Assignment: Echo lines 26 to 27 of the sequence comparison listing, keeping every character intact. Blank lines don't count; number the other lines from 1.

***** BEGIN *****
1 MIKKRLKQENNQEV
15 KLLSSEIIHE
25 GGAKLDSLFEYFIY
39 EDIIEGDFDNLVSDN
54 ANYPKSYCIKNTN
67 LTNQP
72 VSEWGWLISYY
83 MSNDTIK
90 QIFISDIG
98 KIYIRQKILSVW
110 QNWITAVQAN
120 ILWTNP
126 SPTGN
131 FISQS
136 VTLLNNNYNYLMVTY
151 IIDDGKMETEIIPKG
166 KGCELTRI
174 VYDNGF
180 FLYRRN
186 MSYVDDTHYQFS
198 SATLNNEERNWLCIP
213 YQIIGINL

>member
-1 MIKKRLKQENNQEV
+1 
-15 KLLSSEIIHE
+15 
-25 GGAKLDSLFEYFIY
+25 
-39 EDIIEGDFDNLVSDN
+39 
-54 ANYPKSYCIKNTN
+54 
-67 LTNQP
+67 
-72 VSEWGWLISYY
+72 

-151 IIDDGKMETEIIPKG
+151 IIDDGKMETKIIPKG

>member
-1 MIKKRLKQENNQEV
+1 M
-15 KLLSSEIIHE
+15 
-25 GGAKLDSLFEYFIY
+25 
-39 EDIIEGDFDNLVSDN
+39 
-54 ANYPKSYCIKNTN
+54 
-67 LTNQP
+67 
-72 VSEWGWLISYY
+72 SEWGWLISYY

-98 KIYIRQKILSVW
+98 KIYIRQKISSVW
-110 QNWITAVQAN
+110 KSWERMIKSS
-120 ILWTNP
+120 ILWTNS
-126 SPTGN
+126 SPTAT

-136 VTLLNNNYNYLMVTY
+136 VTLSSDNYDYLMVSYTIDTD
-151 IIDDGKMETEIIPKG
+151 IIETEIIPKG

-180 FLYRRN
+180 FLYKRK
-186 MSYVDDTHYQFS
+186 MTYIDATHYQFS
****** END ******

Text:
-15 KLLSSEIIHE
+15 